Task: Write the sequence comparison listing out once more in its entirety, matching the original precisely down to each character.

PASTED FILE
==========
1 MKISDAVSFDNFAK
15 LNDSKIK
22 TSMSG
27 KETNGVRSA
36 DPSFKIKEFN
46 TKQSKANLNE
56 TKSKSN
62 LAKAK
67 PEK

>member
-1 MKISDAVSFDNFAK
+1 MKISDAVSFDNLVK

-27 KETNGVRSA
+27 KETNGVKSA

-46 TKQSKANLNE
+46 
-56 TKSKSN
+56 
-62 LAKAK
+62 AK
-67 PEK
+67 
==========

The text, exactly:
1 MKISDAVSFDNFAK
15 LNDSKIK
22 TSMSG
27 KETNGVRSA
36 DPSFKIKEFN
46 TKQSKANLNE
56 TKSKSN
62 LAKAK
67 PEK

>member
-1 MKISDAVSFDNFAK
+1 MKISDAVSFDNLVK

-27 KETNGVRSA
+27 KETNGVKSA

-46 TKQSKANLNE
+46 
-56 TKSKSN
+56 
-62 LAKAK
+62 AK
-67 PEK
+67 